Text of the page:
Q. What is your most memorable course?

That would be the course in computer architecture. In our programming course, we had an assigned topic and a free topic, and the one I took up first was the assigned topic, which was to “construct a tennis game.” The tennis game is a simple one that goes way back, where two players bounce a ball back and forth across the length of a court.
For my free topic, I thought that I could extend the tennis game, which I did by adding a quiz function to it. The result is something similar to playing the Japanese “shiritori” word game while playing ping-pong. It’s a simple thing, but everyone found it to be quite a challenge.

Q. Have you always liked games?

You could almost say I like games so much that I joined the Department of Computer Science and Engineering just so that I could do research on the subject! I also belong to a gamer club called MIS.W (link to http://misw.jp/nw/). MIS.W is divided into three teams that handle programming, music production, and computer graphics, and I work with the computer graphics team.
I study programming in the Department of Computer Science and Engineering, but in the future I would like to be capable in both areas as I want to work in game production.

A trading card game that makes use of augmented reality and virtual reality

Q. Have you made any other games in the course of your studies?

During the “Project Research” option that is available during the third year, there is an opportunity to get advance experience working in a laboratory of choice for half a year. During that time, I produced a game that combined augmented and virtual reality. It was an elaboration of the trading card game in which I used AR and VR technology to make characters appear on top of cards to do battle with each other.
The battles were viewed using an Oculus RIft head-mounted display to combine images of the actual location with images of the characters. This lent a sense of presence to the battles that let the viewer feel like they are actually present within the animation.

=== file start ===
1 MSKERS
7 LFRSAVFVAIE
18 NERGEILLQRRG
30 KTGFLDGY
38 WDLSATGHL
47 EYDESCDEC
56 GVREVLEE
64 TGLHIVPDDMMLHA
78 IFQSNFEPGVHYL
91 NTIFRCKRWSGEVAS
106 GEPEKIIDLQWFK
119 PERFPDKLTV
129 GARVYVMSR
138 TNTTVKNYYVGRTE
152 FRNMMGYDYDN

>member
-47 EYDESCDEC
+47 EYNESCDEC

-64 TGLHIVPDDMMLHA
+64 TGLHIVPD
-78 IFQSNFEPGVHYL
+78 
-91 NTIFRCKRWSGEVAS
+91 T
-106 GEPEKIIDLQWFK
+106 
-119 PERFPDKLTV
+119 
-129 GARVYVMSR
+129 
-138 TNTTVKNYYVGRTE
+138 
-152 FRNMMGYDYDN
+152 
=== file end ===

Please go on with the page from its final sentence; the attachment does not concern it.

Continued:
Q. What sort of problems did you encounter in producing this game?

I used a development platform called Unity to produce the game, but since the platform hasn’t been around long, the documentation hasn’t been completed. That made things difficult! There were also some instabilities in Oculus Rift operation that gave me headaches.
But these problems also made me feel like I was swimming in untried waters, and in that sense it made the project more interesting.

Looking to go global

Q. What other things are you doing beside your studies?

I am working on acquiring a mastery of English. My father is Irish, so I’ve been exposed to English a lot, but having lived in Japan all my life, it’s not as if I’d had the overseas experience. I make foreign friends and find various other opportunities to make use of English.
As it undertakes globalizing itself, Waseda is putting a lot of effort into English education, and there are many foreign students at the school. That’s also one of the things that makes Waseda attractive!

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